The machinations of power are often obscure. Claims that AIPAC has a great deal of political clout are axiomatic if you think about the words behind the acronym - American Israel Public Affairs Committee. Nevertheless, often when people claim that AIPAC and related entities such as the American Jewish Congress (AJC) have an effect on the US political process there is a great, mostly disingenuous hew and cry, that such claims are anti-Semitic powered conspiracy theories. These “have it both ways” folks are not interested in a reasoned discussion but rather in defending Israel, right or wrong. That being said, I would not assert that the efforts of AIPAC completely explain US foreign and domestic policy, far from it, but there is clearly some positive results for such organizations or why would they continue? Although the Walt and Mearsheimer article was obvious and in some ways a simplification, there was a great deal of merit in the main thesis concerning US interests as they are similar and different from the interests of such groups as AIPAC. Similar issues were raised in Jimmy Carter’s book “Peace not Apartheid.” A very good general discussion of such topics was written by Michael Massing in the New York Review of Books. All in all, a great deal of debate, at the national and international level was prompted, a not, inconsiderable outcome.
Now there is more evidence on how AIPAC is attempting to influence US Foreign policy in Iran. And to be clear, AIPAC can do whatever it wants within the legal constraints of US law, and per the first amendment, we can talk about such activity.
In the following, excerpts from John Walsh’s piece “Why is the Peace Movement Silent about AIPAC” , he discusses his recent experience with several politicians regarding AIPAC, Iran and Iraq war funding as well as the folly of anti-war efforts that ignore AIPAC:
“AIPAC!” was the forceful one-word answer of Congressman Michael Capuano when we asked him, “Why was the Iran clause forbidding war on Iran without Congressional approval taken out of the recent supplemental for the Iraq war funding?” I nearly fell out of my chair at his reply - not because this was news but because of who had just said it. Capuano is a close ally of Nancy Pelosi, her fixer and enforcer. That was last Friday morning when a small delegation from Cambridge and Somerville, MA, were visiting the Congressman, known for his bluntness, as part of the nationwide UFPJ (United For Peace and Justice) home lobbying effort during the Congressional recess.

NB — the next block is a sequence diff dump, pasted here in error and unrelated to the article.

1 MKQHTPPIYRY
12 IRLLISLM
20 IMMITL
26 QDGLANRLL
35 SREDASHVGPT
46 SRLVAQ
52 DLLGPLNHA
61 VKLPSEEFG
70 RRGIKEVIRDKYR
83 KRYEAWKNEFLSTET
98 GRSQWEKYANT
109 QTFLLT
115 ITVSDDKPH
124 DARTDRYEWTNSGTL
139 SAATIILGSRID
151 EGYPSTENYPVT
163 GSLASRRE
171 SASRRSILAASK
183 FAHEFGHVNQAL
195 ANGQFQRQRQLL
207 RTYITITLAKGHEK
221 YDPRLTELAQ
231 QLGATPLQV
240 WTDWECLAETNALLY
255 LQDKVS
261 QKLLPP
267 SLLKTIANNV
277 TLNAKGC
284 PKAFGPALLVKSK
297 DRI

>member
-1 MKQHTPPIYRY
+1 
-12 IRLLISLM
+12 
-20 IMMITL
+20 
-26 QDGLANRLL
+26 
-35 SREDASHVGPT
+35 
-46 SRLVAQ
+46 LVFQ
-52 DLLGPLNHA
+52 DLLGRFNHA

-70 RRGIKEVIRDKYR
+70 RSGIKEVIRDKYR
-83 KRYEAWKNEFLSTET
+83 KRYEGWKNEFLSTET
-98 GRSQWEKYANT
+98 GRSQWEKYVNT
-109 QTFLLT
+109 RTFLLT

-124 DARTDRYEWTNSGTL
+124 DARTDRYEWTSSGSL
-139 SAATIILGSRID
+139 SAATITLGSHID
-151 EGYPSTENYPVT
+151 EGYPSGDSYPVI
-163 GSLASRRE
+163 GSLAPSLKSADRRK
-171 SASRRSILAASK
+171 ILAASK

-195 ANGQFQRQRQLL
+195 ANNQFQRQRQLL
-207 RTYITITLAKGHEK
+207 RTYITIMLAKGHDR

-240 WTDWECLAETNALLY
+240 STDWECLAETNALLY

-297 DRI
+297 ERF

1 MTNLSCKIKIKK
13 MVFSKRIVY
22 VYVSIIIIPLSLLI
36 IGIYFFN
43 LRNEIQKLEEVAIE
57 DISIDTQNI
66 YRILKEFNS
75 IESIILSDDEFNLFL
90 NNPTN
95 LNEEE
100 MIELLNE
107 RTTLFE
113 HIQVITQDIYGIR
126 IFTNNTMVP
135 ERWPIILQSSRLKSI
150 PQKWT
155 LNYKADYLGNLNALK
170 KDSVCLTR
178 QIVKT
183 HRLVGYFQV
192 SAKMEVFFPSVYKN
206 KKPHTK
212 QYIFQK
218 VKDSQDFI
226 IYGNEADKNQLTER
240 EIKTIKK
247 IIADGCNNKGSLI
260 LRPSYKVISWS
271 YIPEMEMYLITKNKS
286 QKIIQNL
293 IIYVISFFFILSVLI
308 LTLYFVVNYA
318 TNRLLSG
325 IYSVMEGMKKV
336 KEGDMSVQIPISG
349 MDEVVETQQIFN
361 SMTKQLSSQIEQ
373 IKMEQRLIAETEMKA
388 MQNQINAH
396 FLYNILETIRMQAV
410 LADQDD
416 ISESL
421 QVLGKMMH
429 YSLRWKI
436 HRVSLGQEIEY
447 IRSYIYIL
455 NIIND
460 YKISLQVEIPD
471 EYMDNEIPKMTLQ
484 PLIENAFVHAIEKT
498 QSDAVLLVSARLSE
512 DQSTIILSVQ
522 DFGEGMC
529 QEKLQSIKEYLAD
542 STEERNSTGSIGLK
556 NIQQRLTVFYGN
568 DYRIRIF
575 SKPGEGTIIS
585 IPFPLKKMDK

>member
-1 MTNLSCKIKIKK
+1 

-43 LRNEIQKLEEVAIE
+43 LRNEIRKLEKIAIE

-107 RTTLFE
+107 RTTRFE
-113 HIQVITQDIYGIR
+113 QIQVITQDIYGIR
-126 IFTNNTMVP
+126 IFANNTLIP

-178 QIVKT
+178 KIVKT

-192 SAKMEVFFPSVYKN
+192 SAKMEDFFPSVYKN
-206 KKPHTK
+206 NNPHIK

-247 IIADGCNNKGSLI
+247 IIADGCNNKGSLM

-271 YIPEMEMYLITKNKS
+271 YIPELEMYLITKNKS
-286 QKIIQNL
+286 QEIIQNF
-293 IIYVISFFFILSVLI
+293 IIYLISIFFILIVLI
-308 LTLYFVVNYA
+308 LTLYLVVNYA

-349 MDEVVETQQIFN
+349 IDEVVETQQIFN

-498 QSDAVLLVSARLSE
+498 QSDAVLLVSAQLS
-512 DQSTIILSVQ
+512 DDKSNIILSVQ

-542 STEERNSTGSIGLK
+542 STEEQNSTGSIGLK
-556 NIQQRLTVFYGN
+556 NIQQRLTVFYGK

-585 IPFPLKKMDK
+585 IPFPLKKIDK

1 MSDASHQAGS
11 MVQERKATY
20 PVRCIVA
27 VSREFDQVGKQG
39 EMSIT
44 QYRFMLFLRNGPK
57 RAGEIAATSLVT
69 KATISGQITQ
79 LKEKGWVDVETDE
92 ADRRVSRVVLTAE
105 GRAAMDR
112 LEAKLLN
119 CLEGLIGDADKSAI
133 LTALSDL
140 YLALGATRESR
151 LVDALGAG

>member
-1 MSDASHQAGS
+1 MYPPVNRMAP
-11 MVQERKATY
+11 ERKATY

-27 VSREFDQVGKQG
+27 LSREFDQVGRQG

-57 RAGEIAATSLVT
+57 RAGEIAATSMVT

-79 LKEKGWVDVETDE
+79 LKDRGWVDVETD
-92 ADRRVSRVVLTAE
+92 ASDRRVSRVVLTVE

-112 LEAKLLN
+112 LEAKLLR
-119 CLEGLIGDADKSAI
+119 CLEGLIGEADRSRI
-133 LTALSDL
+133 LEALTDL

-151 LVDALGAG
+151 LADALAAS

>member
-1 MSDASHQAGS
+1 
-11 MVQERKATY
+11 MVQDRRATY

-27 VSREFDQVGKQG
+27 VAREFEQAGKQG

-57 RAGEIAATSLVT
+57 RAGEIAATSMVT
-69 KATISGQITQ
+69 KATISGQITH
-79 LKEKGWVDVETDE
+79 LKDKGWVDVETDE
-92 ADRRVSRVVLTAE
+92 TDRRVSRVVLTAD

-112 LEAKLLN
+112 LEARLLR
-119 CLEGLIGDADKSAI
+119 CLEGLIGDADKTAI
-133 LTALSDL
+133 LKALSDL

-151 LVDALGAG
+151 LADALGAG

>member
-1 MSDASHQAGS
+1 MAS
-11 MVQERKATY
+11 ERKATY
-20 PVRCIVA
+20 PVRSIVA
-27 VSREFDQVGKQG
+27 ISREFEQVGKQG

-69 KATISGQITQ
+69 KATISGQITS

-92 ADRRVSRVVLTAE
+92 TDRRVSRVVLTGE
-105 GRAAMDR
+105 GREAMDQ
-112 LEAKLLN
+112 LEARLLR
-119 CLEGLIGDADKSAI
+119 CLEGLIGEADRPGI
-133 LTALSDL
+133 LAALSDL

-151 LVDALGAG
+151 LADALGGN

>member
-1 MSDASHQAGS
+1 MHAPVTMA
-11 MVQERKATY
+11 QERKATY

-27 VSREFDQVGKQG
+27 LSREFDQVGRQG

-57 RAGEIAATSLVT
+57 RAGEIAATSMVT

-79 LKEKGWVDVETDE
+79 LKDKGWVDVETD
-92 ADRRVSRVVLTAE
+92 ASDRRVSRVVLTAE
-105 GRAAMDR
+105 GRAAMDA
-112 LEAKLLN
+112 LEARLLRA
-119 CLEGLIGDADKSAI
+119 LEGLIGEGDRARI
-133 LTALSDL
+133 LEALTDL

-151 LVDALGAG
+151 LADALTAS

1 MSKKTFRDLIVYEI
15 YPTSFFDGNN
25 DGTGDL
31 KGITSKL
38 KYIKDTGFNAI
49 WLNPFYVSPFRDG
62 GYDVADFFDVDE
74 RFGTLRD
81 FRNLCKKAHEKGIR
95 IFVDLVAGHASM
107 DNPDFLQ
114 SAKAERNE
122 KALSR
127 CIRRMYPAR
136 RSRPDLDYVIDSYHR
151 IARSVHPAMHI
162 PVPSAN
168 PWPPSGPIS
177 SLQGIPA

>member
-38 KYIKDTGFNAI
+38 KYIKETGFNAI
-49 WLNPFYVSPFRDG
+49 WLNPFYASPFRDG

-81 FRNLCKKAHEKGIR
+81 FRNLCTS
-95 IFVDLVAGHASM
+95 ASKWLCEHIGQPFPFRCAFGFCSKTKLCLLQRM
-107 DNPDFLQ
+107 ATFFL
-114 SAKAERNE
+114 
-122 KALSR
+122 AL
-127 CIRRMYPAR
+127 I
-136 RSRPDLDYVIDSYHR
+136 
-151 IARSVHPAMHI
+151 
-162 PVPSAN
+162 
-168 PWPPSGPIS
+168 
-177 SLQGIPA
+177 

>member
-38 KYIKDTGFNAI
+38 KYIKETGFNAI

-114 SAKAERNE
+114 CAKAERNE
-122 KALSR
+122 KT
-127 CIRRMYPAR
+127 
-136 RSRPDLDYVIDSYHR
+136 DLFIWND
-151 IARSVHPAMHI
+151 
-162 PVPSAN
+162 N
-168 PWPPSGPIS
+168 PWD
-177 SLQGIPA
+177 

Later that day, Dennis Kucinich made an appearance at Harvard, where he was asked the same question, the reason for removing the Iran provision. “AIPAC,” I volunteered out loud. Kucinich looked my way and said, “Exactly.” Again my chair almost failed to contain me.
A few weeks earlier we had gone to the offices of Senators Kennedy and then Kerry to discuss the war. (My intention was to call their attention to www.FilibusterForPeace.org to which the Kennedy aide was sympathetic and the Kerry aide predictably hostile.) I raised the question of AIPAC directly with Kerry’s aide, inquiring about its hawkish influence on Kerry and other Senators. Suddenly the aide was quite engaged. Leaning forward, he said: “That will never be discussed publicly. That will never be discussed publicly.” Clearly even Kerry’s office is unhappy with the pressure that comes from AIPAC.